To properly qualify as exempt, three requirements must be met.  Each exempt employee must:  (1) be paid a guaranteed minimum weekly salary of $913; (2) be paid a fixed amount of pay that cannot be reduced due to the quantity or quality of the work; and (3) perform work whose primary duty falls under one of the three exempt categories:  executive; administrative; or professional).  Businesses need to look at the duties each employee actually performs, not just the work contained in the associated job description. 

Once an employer performs a self-audit, and identifies the employees affected by the new rules, several options exist to bring the business into compliance.  Employers could simply increase the weekly salaries of exempt employees to $913.  If increasing salaries is not a viable option, employers could keep salaries the same, but change the duties to consist primarily of non-exempt work.  Another option is to hire additional employees and avoid paying overtime, or to transfer work from overtime-eligible workers to exempt employees. 

With so many employees now be entitled overtime, employers need to assess the impact of paying overtime against increasing salaries, and decide which is less costly.  For each employee, employers must ask themselves certain questions:  Does this employee usually work more than 40 hours each week?  By how much?  In the case of each employee, an employer must ask itself whether paying overtime actually cost more in the long run than a salary increase. 

With the decision to reclassify comes additional revisions of business operations.  Job descriptions need to be reviewed and rewritten to reflect the actual work performed in each position if necessary.  Hours must be tracked for employees reclassified as overtime-eligible.  Policies restricting overtime must be considered.  If fringe benefits are tied to exempt status, decisions to address their continued availability must be made.  Most importantly, employees must be told about any anticipated changes early.  Employers need to develop strategies for explaining changes in employees’ pay, exemption status, job description and duties, schedule, or even benefits.  Plans to address any new timekeeping requirements or overtime policies must be made.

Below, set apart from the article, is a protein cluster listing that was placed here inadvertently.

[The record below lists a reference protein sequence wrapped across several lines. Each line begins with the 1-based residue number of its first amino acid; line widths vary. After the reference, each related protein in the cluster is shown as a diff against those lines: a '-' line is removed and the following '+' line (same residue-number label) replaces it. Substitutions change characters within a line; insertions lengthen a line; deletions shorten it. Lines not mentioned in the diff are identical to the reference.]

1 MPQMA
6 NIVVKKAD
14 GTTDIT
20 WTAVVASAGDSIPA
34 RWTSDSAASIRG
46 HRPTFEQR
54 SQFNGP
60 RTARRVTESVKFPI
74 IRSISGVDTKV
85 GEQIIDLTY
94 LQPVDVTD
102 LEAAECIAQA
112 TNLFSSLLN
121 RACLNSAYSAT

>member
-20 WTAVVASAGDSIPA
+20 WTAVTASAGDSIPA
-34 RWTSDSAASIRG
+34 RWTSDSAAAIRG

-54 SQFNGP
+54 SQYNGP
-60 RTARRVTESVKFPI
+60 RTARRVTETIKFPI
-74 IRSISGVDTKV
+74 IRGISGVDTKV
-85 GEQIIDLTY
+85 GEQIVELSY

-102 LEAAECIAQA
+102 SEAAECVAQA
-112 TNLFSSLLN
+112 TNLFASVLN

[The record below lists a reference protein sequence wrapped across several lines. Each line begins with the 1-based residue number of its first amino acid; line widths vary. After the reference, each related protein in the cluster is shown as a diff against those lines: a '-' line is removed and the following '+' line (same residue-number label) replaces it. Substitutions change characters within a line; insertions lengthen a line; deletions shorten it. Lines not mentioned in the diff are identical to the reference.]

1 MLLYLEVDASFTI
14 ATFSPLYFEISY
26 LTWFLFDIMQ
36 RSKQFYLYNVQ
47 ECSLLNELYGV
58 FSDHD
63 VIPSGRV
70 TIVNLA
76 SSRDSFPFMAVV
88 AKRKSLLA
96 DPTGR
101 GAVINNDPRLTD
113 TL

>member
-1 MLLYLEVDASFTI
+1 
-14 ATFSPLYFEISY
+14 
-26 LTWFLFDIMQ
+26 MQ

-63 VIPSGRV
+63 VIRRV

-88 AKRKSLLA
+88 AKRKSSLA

By conducting a comprehensive internal audit, making necessary modifications to business operations, and communicating changes to employees promptly and clearly, businesses can transition into compliance with the Department of Labor’s new rules more smoothly, better factor unavoidable consequences into their budgets, and ease negative consequences to employee, like low morale animosity.  

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For each employee, employers must ask themselves certain questions:  Does this employee usually work more than 40 hours each week?  By how much?  In the case of each employee, an employer must ask itself whether paying overtime actually cost more in the long run than a salary increase.
- Lisa Siefert